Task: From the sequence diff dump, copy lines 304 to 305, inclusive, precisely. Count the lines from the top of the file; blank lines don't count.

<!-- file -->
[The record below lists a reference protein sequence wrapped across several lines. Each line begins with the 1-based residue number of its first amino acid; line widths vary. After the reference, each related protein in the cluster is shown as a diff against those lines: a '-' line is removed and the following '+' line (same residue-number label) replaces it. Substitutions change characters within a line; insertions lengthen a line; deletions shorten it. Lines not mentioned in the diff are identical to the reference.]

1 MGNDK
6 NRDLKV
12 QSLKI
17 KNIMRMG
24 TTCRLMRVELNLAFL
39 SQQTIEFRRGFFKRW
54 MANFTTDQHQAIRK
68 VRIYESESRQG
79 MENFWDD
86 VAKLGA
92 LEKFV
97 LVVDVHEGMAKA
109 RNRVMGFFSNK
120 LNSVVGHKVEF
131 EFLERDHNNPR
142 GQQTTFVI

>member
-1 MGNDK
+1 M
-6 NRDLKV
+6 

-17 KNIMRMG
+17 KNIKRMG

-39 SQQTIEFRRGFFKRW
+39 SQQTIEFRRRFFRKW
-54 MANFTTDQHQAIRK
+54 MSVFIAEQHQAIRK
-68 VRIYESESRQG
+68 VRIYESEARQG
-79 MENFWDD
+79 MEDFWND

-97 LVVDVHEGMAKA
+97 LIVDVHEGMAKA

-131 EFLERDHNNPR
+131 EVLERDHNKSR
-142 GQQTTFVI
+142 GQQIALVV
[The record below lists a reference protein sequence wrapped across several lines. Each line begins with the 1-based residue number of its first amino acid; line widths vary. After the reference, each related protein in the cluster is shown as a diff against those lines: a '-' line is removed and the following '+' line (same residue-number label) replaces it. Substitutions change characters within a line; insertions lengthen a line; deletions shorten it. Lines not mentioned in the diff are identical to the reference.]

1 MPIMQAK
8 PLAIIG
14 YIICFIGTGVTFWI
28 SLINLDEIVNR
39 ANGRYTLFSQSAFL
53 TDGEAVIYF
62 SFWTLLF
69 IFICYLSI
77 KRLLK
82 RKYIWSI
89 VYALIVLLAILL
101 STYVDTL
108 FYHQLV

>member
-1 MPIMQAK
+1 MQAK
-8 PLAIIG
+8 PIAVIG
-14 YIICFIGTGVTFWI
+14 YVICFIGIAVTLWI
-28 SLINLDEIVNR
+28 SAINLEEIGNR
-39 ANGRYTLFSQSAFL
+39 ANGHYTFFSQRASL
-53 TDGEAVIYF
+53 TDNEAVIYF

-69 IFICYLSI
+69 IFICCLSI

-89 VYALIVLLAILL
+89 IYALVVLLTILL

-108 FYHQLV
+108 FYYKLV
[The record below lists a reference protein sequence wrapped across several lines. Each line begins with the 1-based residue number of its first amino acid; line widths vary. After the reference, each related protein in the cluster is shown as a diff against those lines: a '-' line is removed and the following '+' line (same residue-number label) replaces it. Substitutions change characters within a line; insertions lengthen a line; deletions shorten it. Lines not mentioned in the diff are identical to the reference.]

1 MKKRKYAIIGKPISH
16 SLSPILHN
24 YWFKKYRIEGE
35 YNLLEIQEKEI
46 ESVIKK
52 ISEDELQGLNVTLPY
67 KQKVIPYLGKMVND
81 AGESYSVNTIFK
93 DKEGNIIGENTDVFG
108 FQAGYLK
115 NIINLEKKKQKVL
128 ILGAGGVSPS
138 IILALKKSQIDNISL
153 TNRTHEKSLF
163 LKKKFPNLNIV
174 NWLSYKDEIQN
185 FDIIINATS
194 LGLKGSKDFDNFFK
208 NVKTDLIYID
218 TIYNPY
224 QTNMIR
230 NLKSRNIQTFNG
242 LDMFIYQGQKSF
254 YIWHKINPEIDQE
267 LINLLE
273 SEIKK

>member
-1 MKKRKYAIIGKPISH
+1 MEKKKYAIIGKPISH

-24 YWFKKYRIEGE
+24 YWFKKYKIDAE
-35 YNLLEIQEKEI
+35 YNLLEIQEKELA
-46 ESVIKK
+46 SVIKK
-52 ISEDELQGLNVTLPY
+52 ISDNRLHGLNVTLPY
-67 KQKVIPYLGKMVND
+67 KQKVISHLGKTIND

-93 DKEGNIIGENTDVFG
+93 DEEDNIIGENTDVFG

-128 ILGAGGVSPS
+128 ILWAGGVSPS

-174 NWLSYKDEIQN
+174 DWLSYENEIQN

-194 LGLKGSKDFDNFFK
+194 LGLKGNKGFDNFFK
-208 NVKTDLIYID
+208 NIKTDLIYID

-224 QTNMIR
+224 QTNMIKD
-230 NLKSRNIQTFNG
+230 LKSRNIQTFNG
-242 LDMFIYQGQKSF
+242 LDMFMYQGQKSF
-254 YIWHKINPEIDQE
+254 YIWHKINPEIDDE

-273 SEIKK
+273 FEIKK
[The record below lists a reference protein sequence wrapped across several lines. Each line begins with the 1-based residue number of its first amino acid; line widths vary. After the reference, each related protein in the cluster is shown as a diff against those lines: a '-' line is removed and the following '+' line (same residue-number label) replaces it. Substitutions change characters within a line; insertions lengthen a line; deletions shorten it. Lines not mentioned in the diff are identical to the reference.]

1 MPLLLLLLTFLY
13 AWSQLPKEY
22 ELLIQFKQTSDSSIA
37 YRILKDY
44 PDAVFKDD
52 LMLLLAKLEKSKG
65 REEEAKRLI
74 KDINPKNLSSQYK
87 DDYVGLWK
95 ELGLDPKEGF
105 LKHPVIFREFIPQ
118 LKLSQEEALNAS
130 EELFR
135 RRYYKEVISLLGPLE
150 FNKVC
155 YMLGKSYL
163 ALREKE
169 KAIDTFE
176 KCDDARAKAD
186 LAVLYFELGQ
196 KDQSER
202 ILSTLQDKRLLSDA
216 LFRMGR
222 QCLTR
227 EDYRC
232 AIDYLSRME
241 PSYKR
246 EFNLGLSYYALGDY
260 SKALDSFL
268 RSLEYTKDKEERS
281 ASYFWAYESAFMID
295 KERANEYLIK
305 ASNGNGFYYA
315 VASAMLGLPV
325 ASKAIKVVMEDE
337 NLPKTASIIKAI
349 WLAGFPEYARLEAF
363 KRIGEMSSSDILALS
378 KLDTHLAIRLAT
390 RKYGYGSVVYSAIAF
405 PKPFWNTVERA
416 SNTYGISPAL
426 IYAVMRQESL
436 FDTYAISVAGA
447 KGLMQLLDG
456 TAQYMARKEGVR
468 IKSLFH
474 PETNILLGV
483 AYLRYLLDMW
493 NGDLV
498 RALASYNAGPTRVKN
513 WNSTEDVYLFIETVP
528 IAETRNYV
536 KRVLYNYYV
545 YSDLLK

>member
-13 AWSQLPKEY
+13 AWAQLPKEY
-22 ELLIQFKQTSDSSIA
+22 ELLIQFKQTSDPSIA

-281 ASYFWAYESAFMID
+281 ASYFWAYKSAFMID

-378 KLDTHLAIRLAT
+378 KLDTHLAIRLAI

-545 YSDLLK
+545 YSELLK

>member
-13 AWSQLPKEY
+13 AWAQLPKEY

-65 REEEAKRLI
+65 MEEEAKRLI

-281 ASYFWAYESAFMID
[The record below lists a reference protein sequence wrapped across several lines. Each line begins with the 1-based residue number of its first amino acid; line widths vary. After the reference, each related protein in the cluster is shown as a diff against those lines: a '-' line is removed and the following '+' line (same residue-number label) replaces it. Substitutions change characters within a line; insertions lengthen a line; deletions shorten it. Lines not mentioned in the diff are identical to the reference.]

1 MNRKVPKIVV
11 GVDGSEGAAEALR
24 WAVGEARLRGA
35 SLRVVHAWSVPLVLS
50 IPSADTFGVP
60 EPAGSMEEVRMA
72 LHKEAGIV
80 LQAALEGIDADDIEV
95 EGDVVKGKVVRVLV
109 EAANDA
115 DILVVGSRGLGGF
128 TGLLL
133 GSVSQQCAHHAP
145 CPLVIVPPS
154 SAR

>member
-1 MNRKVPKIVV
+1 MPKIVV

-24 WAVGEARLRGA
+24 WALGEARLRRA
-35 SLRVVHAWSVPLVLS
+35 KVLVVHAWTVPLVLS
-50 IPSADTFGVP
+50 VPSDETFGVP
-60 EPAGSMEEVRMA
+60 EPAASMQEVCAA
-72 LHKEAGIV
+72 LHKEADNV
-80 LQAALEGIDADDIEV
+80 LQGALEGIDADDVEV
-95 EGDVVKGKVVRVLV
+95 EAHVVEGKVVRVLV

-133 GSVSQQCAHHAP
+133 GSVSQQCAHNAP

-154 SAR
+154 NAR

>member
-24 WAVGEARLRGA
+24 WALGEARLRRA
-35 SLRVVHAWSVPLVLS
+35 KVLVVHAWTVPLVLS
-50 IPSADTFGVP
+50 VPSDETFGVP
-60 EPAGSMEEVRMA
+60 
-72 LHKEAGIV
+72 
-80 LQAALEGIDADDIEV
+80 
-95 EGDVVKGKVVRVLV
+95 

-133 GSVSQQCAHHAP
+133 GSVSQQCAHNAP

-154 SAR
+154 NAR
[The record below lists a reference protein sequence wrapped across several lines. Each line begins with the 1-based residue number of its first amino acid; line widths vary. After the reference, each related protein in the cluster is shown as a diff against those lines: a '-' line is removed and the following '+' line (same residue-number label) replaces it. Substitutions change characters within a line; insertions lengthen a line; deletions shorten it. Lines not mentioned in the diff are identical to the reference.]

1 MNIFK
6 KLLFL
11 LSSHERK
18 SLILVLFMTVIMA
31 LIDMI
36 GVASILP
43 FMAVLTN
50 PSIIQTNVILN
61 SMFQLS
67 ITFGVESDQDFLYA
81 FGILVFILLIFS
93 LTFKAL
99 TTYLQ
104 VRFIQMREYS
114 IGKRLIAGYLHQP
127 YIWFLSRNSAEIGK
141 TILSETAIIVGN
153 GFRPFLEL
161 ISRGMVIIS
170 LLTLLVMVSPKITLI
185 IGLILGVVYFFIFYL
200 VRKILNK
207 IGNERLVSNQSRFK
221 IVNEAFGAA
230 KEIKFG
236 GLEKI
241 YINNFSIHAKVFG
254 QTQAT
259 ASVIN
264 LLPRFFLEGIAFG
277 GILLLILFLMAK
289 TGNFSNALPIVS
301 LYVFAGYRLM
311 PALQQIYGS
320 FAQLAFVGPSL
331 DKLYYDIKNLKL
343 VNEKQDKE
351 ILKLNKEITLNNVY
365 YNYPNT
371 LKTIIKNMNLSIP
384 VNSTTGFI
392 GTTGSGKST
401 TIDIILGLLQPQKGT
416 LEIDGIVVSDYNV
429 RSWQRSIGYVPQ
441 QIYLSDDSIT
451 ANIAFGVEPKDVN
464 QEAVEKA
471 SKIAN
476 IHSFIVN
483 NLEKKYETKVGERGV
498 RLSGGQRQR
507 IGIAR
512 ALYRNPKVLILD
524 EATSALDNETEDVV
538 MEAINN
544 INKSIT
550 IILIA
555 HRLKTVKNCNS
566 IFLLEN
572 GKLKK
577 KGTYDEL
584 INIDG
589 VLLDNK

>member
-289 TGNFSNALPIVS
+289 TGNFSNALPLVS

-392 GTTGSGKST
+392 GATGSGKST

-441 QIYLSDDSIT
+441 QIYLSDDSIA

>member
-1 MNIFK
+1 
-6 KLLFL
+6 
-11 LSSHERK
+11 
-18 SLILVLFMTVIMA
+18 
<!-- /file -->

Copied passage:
401 TIDIILGLLQPQKGT
416 LEIDGIVVSDYNV